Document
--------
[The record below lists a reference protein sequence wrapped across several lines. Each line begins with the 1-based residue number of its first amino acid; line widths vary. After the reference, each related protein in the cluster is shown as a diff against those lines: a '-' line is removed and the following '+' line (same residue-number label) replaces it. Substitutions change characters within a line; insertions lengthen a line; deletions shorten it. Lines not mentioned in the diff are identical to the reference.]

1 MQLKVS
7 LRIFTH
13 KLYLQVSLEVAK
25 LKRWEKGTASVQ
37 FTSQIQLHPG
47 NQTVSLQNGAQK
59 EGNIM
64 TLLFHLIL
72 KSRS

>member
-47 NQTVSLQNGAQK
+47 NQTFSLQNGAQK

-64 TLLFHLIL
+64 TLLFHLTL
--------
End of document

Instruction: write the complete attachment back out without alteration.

[The record below lists a reference protein sequence wrapped across several lines. Each line begins with the 1-based residue number of its first amino acid; line widths vary. After the reference, each related protein in the cluster is shown as a diff against those lines: a '-' line is removed and the following '+' line (same residue-number label) replaces it. Substitutions change characters within a line; insertions lengthen a line; deletions shorten it. Lines not mentioned in the diff are identical to the reference.]

1 MQLKVS
7 LRIFTH
13 KLYLQVSLEVAK
25 LKRWEKGTASVQ
37 FTSQIQLHPG
47 NQTVSLQNGAQK
59 EGNIM
64 TLLFHLIL
72 KSRS

>member
-47 NQTVSLQNGAQK
+47 NQTFSLQNGAQK

-64 TLLFHLIL
+64 TLLFHLTL